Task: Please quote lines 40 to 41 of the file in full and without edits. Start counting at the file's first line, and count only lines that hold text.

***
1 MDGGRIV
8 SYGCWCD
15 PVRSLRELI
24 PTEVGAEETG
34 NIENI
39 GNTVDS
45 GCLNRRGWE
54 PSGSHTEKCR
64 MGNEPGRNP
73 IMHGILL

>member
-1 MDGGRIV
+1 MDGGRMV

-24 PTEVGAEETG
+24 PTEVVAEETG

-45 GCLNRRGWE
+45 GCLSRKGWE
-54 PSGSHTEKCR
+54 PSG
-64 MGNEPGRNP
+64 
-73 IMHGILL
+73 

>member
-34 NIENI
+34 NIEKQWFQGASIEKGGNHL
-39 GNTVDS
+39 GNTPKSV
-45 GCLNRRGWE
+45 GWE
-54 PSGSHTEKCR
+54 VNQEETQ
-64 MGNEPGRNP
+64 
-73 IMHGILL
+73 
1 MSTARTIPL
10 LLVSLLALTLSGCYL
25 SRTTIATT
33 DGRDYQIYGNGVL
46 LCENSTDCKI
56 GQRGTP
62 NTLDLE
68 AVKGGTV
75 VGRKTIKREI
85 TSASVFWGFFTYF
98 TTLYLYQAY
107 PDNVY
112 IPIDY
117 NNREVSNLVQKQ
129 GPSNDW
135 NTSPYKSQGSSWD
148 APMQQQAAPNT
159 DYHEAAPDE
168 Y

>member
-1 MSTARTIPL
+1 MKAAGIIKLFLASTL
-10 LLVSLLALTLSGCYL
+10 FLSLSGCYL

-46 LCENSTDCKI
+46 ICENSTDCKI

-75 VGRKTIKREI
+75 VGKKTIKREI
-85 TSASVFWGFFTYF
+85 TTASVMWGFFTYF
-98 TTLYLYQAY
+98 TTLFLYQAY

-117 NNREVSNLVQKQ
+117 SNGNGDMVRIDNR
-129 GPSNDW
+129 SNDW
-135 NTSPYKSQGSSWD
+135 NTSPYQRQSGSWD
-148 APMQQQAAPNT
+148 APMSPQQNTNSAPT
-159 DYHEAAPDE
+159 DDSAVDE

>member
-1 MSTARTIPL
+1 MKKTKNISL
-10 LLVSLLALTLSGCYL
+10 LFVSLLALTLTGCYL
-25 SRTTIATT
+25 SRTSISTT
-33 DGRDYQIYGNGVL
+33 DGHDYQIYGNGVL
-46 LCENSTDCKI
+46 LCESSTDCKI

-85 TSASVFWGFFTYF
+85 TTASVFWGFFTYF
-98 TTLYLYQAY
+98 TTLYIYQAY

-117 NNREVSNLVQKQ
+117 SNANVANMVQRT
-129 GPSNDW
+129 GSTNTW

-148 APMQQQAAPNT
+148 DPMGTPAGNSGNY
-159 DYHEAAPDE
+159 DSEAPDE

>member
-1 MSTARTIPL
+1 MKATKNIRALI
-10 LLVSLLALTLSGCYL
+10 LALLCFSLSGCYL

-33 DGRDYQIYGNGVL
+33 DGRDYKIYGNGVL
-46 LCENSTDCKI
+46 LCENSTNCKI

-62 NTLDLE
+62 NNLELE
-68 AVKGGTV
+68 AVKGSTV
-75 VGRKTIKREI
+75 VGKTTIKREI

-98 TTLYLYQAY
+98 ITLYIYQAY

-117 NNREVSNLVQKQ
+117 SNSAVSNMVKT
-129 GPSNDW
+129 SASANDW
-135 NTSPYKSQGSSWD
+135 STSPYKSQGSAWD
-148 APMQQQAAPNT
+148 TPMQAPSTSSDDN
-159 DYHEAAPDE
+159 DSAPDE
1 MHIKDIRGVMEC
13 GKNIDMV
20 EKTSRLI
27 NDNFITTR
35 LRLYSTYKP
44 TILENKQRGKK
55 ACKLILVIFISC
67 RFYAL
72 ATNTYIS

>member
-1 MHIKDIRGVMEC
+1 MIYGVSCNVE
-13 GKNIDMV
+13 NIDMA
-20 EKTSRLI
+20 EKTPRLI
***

33 DGRDYQIYGNGVL
46 LCENSTDCKI